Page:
chai-tea-is-magic-online-yoga-trainingIn many parts of the world, “chai” is simply the word for tea. However, in the Western world, the word chai has become synonymous with a type of fragrant, spicy Indian tea more accurately referred to as masala chai. What’s more, this beverage may have benefits for heart health, digestion, controlling blood sugar levels and more.

Animal studies have shown that cinnamon, one of the main ingredients in chai, may lower blood pressure. In some individuals, cinnamon has been shown to help reduce the levels of total cholesterol, “bad” LDL cholesterol and triglycerides by up to 30%. Studies also show that cinnamon may reduce insulin resistance and fasting blood sugar levels by 10–29%. Lower insulin resistance makes it easier for your body to use insulin to escort sugar out of your blood and into your cells. This can help lower blood sugar levels.

Ginger seems especially effective at reducing nausea. A review of studies conducted on a total of 1,278 pregnant women found that a daily dose of 1.1–1.5 grams of ginger significantly reduced nausea. This is about the amount of ginger you’d expect to have in one cup of chai.

The cinnamon, cloves and cardamom found in chai, all have antibacterial properties that appear to help prevent digestive issues caused by bacterial infections.

Research also shows that compounds found in the type of black tea used to make chai may promote fat breakdown and help reduce the number of calories your body absorbs from foods.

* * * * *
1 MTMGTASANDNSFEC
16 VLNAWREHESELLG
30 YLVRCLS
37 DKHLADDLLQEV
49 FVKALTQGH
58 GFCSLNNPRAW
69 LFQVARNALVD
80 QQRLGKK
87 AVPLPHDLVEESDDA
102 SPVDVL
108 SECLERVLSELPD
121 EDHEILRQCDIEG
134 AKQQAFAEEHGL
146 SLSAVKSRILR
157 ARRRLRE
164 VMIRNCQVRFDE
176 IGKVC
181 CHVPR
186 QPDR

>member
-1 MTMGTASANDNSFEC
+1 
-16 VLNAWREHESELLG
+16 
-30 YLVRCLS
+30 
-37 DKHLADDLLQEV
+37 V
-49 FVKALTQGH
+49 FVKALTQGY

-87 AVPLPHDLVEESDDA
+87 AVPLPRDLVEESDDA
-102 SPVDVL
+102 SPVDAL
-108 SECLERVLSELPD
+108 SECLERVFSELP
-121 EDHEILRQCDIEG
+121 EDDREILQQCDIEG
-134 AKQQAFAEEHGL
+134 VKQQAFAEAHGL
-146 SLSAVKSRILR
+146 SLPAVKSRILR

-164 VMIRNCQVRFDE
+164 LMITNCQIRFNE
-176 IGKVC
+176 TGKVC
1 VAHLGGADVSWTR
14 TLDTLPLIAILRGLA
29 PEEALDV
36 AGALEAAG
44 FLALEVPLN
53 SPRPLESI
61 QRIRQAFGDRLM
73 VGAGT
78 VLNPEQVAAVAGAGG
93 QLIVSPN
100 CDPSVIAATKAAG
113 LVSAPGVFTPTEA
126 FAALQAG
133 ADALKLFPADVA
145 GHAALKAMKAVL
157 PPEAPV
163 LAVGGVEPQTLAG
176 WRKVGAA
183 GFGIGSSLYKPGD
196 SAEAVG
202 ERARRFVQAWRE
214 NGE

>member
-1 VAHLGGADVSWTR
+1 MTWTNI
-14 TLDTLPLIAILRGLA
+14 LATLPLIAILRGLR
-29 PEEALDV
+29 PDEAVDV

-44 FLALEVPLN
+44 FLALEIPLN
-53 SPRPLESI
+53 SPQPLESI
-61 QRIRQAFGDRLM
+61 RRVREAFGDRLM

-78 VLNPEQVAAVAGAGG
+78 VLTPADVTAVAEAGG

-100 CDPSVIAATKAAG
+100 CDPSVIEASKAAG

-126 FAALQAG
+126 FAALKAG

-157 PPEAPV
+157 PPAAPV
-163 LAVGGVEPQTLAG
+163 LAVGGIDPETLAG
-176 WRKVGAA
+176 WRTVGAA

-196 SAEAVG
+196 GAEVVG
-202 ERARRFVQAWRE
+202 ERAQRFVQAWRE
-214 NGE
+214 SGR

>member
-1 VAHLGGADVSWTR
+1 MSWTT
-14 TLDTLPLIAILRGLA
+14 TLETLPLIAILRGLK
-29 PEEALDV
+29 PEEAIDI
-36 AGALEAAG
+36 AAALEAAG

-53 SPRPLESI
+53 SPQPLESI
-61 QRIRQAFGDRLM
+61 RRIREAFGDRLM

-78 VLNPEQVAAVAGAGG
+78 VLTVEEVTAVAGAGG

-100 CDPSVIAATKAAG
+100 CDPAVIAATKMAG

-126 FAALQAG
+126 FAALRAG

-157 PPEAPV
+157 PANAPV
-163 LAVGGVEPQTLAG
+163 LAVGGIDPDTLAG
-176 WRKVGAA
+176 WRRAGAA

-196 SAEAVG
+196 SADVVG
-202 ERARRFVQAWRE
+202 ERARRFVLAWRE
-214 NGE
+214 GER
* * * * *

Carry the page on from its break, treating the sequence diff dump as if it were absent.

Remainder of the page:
How to make Chai Tea Concentrate
Here is what you’ll need to make 16 ounces (474 ml) of the concentrate:

Ingredients
· 20 whole black peppercorns
· 5 whole cloves
· 5 green cardamom pods
· 1 cinnamon stick
· 1 star anise
· 2.5 cups (593 ml) water
· 2.5 tablespoons (38 ml) loose-leaf black tea
· 4 inches (10 cm) of fresh ginger, sliced

Directions

  1. Roast peppercorns, cloves, cardamom, cinnamon and star anise on low heat for around 2 minutes or until fragrant. Remove from heat and let cool.
  2. Using a coffee or spice grinder, grind cooled spices into a coarse powder.
  3. Using a large saucepan, combine the water, ginger and ground spices and bring to a simmer. Cover and let simmer for 20 minutes. Avoid letting your mixture reach a boil, which will cause the spices to become bitter.
  4. Stir in the loose-leaf black tea, turn the heat off and allow to steep for around 10 minutes, then strain.
  5. If you prefer your tea sweet, reheat the strained mixture together with a honey and simmer for 5–10 minutes, then cool and refrigerate.
  6. Strain the chai tea concentrate into a sterilized bottle and let cool prior to refrigeration. The concentrate keeps in the fridge for up to one week.
To make a cup of chai tea, simply stir one part concentrate with one part hot water and one part unsweetened plant milk. For the latte version, use one part concentrate to two parts milk. Stir and enjoy!

Have you experienced the benefits of chai?

Contributed by guest author: Joanna Griffin, Yoga Teacher Training Alum

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